No one is perfect. Humans get tired, injured, forget, etc. Sometimes operators are overworked or are tending multiple machines. These reasons can lead to a machine going down for a significant time before being noticed. The skills gap is also resulting in a large portion of the workforce retiring, bringing with them deep tribal knowledge that may not be passed on to new hires.
With the cost associated with inventory, many manufacturers want to operate as lean as possible. Unfortunately, a lean inventory can increase downtime events when there are disruptions in the supply chain. Having insight into demand forecasting and materials supply can help to mitigate this problem.
Too little or too much maintenance can lead to failures. Another great benefit of connected devices is reducing the amount of preventive maintenance. With accurate machine data, manufacturers can better predict when maintenance is necessary. In the “Roadmap to Digital Maintenance Automation," we discuss how manufacturers can move toward a more effective, cost-efficient maintenance strategy to reduce costs while increasing equipment uptime.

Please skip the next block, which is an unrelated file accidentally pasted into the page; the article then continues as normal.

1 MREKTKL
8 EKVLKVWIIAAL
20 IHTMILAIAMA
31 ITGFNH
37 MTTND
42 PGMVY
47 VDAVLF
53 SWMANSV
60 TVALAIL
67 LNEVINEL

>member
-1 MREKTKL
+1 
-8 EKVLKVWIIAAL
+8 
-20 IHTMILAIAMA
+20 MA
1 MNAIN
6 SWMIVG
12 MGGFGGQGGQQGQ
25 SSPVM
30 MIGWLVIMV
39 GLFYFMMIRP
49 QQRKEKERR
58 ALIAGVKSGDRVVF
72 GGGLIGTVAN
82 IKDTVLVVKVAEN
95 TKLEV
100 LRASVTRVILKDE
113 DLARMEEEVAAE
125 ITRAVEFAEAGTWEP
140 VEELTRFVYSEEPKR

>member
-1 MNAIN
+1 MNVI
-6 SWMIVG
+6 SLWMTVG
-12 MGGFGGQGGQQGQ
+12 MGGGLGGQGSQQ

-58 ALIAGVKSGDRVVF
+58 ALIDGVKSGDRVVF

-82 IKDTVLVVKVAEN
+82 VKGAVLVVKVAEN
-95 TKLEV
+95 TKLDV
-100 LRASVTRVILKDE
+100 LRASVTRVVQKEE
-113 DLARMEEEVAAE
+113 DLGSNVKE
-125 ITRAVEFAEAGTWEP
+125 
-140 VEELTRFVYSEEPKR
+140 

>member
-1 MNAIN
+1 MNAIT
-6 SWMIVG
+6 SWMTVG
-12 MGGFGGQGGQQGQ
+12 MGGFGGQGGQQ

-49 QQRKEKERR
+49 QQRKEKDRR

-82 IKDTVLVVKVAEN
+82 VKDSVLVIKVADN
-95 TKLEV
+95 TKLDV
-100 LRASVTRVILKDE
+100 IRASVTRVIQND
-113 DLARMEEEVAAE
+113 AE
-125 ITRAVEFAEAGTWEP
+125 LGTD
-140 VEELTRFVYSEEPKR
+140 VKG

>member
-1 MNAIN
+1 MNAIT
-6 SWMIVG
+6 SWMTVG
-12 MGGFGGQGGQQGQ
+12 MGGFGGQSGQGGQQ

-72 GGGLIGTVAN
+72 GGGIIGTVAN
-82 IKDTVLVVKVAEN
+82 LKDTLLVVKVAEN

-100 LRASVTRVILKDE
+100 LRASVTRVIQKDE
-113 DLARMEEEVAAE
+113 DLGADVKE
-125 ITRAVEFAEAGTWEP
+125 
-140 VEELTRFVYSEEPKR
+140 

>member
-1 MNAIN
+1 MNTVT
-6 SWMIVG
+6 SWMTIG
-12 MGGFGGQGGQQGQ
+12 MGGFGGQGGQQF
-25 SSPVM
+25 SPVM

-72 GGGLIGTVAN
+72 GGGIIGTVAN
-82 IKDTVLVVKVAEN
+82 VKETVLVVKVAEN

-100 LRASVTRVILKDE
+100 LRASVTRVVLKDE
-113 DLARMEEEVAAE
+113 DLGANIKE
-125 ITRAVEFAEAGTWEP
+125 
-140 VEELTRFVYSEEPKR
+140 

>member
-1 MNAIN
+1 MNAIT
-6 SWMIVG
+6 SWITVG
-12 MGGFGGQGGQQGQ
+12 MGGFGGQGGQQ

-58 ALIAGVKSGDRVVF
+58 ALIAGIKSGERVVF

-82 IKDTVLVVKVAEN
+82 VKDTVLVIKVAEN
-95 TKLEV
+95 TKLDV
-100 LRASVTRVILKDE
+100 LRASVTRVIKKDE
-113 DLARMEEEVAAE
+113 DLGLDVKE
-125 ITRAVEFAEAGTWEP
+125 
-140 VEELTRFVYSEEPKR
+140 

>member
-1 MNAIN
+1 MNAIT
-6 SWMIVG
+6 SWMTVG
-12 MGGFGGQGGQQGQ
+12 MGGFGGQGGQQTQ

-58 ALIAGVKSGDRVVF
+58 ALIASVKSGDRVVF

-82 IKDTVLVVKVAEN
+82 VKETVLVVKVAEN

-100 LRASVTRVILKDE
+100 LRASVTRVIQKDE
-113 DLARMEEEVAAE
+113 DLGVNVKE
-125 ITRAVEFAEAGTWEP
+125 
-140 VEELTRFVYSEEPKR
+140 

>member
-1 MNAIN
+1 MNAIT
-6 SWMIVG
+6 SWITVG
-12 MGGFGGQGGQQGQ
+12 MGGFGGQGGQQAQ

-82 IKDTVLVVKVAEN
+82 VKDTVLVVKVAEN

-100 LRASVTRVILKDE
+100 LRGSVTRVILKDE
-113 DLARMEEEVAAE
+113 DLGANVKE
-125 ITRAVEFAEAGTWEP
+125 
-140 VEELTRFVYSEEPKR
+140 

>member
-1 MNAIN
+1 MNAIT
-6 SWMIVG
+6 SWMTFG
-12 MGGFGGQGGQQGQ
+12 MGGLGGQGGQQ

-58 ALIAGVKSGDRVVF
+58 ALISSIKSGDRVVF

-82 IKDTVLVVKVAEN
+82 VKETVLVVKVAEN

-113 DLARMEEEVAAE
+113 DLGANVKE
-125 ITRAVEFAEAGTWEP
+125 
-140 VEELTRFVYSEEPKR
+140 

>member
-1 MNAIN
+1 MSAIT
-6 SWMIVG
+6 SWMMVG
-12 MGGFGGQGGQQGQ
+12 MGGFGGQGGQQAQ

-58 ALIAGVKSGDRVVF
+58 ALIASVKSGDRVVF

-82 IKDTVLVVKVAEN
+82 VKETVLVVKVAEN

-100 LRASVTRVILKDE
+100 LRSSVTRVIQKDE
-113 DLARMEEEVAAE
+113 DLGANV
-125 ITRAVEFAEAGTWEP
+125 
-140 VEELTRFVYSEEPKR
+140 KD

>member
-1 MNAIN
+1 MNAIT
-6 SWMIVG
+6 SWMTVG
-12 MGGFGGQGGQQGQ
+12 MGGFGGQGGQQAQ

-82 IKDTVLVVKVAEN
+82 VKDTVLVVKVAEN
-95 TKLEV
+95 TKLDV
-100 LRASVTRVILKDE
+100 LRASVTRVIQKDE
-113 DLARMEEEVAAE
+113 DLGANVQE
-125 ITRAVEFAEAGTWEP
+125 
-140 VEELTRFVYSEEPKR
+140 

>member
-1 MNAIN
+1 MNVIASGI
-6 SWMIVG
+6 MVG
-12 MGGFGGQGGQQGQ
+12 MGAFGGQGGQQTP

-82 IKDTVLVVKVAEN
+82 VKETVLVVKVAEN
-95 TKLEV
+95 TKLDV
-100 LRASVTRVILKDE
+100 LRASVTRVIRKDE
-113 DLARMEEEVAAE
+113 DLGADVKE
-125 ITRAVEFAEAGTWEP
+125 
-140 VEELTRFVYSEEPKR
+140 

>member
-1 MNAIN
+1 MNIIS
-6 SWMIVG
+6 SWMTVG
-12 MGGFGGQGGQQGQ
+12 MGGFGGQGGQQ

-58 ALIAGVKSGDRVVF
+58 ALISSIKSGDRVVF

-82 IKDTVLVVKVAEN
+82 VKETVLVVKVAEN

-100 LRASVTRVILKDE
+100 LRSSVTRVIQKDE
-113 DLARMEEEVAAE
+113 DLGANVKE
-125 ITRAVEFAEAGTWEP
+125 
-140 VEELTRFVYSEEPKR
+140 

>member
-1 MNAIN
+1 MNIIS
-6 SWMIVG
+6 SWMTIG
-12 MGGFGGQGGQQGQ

However, it isn’t all about predictive analytics. In one example a manufacturer documented over 14,000 hours for machine setup. After adopting MachineMetrics to automatically track setup times the company discovered the true time for machine setup was closer to 1,000 hours. Being able to reduce planned downtime can free resources and make it easier to spot the size and scope of unplanned downtime. It is not necessarily about planned versus unplanned downtime, but rather the largest problems affecting production and capacity.